PEREIRA: So you've been on the ground there. Are folks drinking the water, cooking with it, washing with it?

COHEN: I've talked to many, many people, and I have not met one person who is actually drinking the tap water. And I'm going to show you a picture, Michaela and John, that will speak a thousand words. So this is -- what we should be looking at is a water fountain that says "do not drink." You see these signs in a lot of places. This picture is from the county Department of Health. When you walk into the county health department, it says, "don't drink the water from the water fountain." I think that speaks volume about how insecure and how untrusting people are of the water here. And I say, well, your officials say it's OK to drink, and they say, we don't care what they say. We don't want to drink it.

BERMAN: Erik, what do you make of this? It's in West Virginia but is this something that could happen somewhere else?

ERIK OLSON, NATIONAL RESOURCES DEFENSE COUNCIL: Yeah, absolutely. We've done a study that shows cities across the country are at risk for these kinds of disasters. And honestly, studies were done about 10 years ago that showed that cities in all 50 states are at risk of contamination but very little has been done to head off that problem. PEREIRA: Can we trust the officials? I think people saw, as Elizabeth was saying, tests were done and they said it's OK. There's this whole debate OK to drink versus safe to drink. There's a big gap and distance between those two things. It's frustrating. We're nothing without water. How do we know who to trust and when to trust them?

OLSON: Well, this is a fundamental problem. One of the issues is we don't have very much information about how toxic this chemical is. So that has given rise to a lot of skepticism among many independent scientists that this is safe, especially for some populations, like pregnant women. You want to make sure that if you have a baby, that that baby is not at risk. That's why actually the Centers for Disease Control said, well, maybe pregnant women shouldn't be drinking this stuff as long as it's detectable in the water supply.

BERMAN: Elizabeth, what are the range of medical issues facing people there right now?

COHEN: You know, in the immediate sense, what people --


COHEN: I'm sorry.

PEREIRA: Go ahead, Elizabeth.

OLSON: Go ahead.

COHEN: Oh, OK. In the immediate sense, what we're hearing people are going to the emergency room for are things like rashes and nausea and headaches. But even when I spoke to the head of the county health department, he said, long-term, we don't know what the cancer risks are. We don't know what the risks are for neurological issues. You know, there's so many question marks because, as we were just discussing, there's no human data on this chemical and even very limited animal data on this chemical.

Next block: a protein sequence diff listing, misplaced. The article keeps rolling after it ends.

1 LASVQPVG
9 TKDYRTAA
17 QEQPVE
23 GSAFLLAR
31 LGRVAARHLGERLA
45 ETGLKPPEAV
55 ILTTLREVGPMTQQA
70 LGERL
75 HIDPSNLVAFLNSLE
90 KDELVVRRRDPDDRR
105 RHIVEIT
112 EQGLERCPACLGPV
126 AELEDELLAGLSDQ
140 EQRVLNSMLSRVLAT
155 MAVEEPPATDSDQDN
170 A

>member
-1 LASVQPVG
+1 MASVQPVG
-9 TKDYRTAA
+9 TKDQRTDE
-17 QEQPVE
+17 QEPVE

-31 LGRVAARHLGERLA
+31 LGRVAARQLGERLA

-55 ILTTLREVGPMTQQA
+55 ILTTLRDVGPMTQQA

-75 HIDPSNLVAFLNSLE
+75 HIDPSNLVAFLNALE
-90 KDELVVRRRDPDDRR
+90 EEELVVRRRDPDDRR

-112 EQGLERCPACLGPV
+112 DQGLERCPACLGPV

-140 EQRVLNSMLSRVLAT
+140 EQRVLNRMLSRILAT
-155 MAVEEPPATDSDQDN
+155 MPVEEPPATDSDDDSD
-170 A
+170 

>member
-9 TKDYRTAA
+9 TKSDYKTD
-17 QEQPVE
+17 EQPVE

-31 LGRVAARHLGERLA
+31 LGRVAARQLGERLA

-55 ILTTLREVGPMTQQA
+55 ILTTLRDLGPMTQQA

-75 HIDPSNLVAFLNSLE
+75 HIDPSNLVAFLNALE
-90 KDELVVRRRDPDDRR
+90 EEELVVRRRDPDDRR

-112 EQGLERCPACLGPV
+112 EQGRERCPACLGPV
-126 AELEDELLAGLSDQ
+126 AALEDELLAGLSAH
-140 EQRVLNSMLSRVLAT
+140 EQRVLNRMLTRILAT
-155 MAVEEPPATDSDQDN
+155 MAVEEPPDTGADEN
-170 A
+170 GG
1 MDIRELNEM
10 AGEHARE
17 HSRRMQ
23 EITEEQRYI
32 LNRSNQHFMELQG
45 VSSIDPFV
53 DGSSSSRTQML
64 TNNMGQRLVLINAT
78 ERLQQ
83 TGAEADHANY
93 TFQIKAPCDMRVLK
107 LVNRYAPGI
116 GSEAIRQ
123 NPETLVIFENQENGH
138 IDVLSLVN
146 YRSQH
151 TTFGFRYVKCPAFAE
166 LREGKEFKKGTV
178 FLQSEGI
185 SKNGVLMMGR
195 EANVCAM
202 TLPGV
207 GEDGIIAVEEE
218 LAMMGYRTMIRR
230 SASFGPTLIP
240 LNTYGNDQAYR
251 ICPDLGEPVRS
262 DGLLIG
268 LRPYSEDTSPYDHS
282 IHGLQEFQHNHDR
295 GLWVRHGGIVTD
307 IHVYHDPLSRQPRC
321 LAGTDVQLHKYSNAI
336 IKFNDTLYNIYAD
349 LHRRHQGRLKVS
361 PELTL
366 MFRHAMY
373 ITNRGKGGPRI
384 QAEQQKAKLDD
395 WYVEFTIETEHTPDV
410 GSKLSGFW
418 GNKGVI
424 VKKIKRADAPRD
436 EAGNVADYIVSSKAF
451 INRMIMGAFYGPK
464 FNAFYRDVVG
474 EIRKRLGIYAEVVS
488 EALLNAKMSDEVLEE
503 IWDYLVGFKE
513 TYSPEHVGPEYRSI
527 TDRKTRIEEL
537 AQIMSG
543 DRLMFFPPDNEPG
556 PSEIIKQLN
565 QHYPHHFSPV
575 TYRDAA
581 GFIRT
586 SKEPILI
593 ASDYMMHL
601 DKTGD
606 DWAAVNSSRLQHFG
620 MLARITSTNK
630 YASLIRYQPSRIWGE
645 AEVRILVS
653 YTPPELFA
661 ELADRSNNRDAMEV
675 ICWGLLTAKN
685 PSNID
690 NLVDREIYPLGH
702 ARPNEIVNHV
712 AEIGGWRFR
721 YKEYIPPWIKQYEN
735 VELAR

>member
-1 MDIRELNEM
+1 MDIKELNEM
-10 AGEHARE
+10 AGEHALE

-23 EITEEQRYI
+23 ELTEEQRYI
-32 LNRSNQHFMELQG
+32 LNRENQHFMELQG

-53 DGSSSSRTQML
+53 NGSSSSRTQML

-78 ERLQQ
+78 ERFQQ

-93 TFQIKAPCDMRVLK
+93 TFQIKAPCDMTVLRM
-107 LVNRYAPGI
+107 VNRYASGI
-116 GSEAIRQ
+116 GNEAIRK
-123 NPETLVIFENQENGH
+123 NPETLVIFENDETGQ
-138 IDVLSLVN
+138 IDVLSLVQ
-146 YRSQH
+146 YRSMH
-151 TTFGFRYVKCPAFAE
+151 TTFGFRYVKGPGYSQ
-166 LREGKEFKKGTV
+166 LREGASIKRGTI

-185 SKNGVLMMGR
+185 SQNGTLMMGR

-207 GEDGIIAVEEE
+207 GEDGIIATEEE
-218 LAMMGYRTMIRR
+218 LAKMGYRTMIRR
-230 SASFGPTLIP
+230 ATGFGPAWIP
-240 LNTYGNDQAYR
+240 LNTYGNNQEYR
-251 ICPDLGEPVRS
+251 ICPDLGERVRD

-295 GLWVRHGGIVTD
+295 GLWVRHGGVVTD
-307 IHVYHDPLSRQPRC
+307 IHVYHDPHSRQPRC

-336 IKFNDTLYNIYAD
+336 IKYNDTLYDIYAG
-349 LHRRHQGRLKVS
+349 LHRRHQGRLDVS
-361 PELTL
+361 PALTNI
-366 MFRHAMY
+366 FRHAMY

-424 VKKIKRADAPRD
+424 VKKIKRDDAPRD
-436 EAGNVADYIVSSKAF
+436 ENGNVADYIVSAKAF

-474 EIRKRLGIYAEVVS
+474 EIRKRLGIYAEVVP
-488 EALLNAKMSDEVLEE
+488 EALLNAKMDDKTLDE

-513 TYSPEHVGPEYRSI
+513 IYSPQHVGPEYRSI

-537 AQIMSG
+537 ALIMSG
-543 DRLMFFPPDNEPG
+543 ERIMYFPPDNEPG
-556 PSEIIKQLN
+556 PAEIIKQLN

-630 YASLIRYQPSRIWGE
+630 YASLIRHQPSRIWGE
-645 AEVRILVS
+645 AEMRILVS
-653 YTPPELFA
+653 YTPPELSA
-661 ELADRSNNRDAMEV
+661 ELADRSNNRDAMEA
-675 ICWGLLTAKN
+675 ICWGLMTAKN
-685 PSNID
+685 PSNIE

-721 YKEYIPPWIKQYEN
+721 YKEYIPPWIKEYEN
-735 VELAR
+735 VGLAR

PEREIRA: Our Elizabeth Cohen is on the ground in Charleston. Erik Olson is with the Natural Resources Defense Council.

Thank you so much for joining us to talk about this.

It's a concern no matter where you live in the country. As we said, we're nothing without water. It's a fright for folks in West Virginia.

BERMAN: All right, you may know actor Gerard Butler as the leader of the Spartans. What a good movie that was.

PEREIRA: Let's have a small movie just to remember that.

BERMAN: It's a good movie.

But Gerard Butler has a softer side. PEREIRA: He really does. It's been great to see the work that he's been doing with the "CNN Heroes" charity that works to help impoverished kids in Liberia.


UNIDENTIFIED MALE: Please honor me in welcoming a fellow hero, and I'm proud he's a fellow Scotsman, Magnus MacFarlane-Barrow.

GERARD BUTLER, ACTOR: I was star struck when I met Magnus. Since then we've become good friends. Now here I am in Liberia.

So we've been driving for about an hour now. We're right in the heart of the country and we're passing little kids going to school where the feeding program is going on.

It's me and Magnus against everybody else.

There's such a huge need here. There's so many children out of school, huge problems with malnutrition. We're providing daily meals so that children come to school.

All right. Who's next?

Here you go.

It's a great partnership going on here, the parents, the elders, children, volunteers.

Good, no?

When "CNN Heroes" happened, we were feeding just over 400,000 children. Now we're well over 800,000 children every day. That's in the world.

Three plus four?


We've seen school enrollment increase.

What is this?




GERARD: A lot of them didn't eat at all in a day before they came to school. Now they are motivated to come to school. They can focus.

Education is something that becomes like a possibility.

Who would have thought when I gave the language to the "CNN Heroes" award, I've been surrounded by the most amazing kids and it shows what one person can do when they show a bit of love.


BERMAN: You know what is amazing, how happy did Gerard Butler look there?

PEREIRA: It's amazing when you work with people, with children -- I've worked with a lot of at-risk kids. You think that you are helping them. They do so much in return. It's a give and take relationship.

BERMAN: He looked like he felt lucky to be there.

PEREIRA: Didn't he?

BERMAN: That was so cool.

PEREIRA: Every week, we're going to be honoring a new "CNN Hero," and everyday person doing extraordinary things to help others.

BERMAN: If you know someone who deserves this recognition, go to Do it now. Tell us about them.

Ahead @ THIS HOUR, a guy takes the color pink to a whole new level. Look at him. We'll tell you why Facebook is blowing up on this one.



PEREIRA: First Lady Michelle Obama got some pretty big late-night laughs. She was Jimmy Fallon's guest. He has had quite the lineup. She didn't just sit on the couch. Oh no. The first lady went all- out, doing a skit with Fallon and special guests. It's hard to tell with those pig tails, but that's comedian, Will Ferrell. They were dressed as teenage girls. Of course, the first lady played herself.